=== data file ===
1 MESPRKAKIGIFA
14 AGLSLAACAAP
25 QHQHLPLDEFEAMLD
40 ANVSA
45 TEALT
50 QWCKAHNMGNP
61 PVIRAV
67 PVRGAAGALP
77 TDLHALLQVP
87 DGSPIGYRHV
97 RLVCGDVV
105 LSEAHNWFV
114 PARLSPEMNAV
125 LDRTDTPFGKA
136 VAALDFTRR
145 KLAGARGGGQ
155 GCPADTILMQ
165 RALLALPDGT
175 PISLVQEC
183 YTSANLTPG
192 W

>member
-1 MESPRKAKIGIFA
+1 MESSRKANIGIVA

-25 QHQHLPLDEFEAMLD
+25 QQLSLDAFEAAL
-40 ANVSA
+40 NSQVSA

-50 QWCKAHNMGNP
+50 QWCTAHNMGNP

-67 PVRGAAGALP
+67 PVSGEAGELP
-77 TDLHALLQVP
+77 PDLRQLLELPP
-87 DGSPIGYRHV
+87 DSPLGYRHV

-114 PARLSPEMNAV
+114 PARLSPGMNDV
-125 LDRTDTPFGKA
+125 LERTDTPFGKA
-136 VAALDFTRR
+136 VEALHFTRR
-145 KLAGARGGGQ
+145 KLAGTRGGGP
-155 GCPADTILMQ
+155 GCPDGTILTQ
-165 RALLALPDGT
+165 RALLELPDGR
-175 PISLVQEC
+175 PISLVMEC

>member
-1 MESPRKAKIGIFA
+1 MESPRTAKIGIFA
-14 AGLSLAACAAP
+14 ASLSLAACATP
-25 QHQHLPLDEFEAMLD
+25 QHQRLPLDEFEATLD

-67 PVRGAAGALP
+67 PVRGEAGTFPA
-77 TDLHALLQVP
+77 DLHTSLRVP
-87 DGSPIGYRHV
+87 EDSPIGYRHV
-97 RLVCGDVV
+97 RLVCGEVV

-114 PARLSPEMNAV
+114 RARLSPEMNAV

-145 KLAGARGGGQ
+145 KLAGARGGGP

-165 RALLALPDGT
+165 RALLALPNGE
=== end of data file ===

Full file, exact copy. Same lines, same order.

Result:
1 MESPRKAKIGIFA
14 AGLSLAACAAP
25 QHQHLPLDEFEAMLD
40 ANVSA
45 TEALT
50 QWCKAHNMGNP
61 PVIRAV
67 PVRGAAGALP
77 TDLHALLQVP
87 DGSPIGYRHV
97 RLVCGDVV
105 LSEAHNWFV
114 PARLSPEMNAV
125 LDRTDTPFGKA
136 VAALDFTRR
145 KLAGARGGGQ
155 GCPADTILMQ
165 RALLALPDGT
175 PISLVQEC
183 YTSANLTPG
192 W

>member
-1 MESPRKAKIGIFA
+1 MESSRKANIGIVA

-25 QHQHLPLDEFEAMLD
+25 QQLSLDAFEAAL
-40 ANVSA
+40 NSQVSA

-50 QWCKAHNMGNP
+50 QWCTAHNMGNP

-67 PVRGAAGALP
+67 PVSGEAGELP
-77 TDLHALLQVP
+77 PDLRQLLELPP
-87 DGSPIGYRHV
+87 DSPLGYRHV

-114 PARLSPEMNAV
+114 PARLSPGMNDV
-125 LDRTDTPFGKA
+125 LERTDTPFGKA
-136 VAALDFTRR
+136 VEALHFTRR
-145 KLAGARGGGQ
+145 KLAGTRGGGP
-155 GCPADTILMQ
+155 GCPDGTILTQ
-165 RALLALPDGT
+165 RALLELPDGR
-175 PISLVQEC
+175 PISLVMEC

>member
-1 MESPRKAKIGIFA
+1 MESPRTAKIGIFA
-14 AGLSLAACAAP
+14 ASLSLAACATP
-25 QHQHLPLDEFEAMLD
+25 QHQRLPLDEFEATLD

-67 PVRGAAGALP
+67 PVRGEAGTFPA
-77 TDLHALLQVP
+77 DLHTSLRVP
-87 DGSPIGYRHV
+87 EDSPIGYRHV
-97 RLVCGDVV
+97 RLVCGEVV

-114 PARLSPEMNAV
+114 RARLSPEMNAV

-145 KLAGARGGGQ
+145 KLAGARGGGP

-165 RALLALPDGT
+165 RALLALPNGE